To the Editor.—
Technological advances regularly produce new diseases. The development of a powered plant cutter with a rapidly rotating nylon-fiber cutting edge, widely referred to as a strimmer, has produced a new form of phytophotodermatitis that may be misdiagnosed because of its unusual morphology and distribution. Herein we report three cases of this distinctive condition.
Report of Cases.—Case 1.—
A 59-year-old man presented in May 1989 with a stinging and burning erythematous rash of 3 days' duration affecting the anterior surface of his trunk and limbs. The face was spared. Examination showed a severe maculopapular rash affecting the anterior trunk from the neck to the waist, the extensor surfaces of the arms, and the anterior aspect of the thighs. The individual papules were bright red, circular or ovoid lesions, 2 to 6 mm in diameter, and some had a central pinpoint hemorrhagic crust. Histologic examination of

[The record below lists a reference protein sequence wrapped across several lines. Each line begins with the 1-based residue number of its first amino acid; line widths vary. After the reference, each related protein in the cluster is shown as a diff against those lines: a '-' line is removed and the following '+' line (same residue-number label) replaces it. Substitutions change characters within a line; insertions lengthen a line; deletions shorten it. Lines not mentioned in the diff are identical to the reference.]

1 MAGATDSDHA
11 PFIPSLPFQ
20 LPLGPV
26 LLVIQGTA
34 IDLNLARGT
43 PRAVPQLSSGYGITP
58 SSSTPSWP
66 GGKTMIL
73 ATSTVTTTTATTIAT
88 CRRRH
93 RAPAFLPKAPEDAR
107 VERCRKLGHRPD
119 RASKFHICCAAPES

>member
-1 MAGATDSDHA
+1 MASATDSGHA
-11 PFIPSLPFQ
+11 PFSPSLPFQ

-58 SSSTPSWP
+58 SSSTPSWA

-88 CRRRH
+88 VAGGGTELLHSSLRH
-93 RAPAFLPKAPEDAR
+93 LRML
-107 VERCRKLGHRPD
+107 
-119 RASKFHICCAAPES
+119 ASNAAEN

Reynolds NJ, Burton JL, Bradfield JWB, Matthews CNA. Weed Wacker Dermatitis. Arch Dermatol. 1991;127(9):1419-1420. doi:10.1001/archderm.1991.01680080159028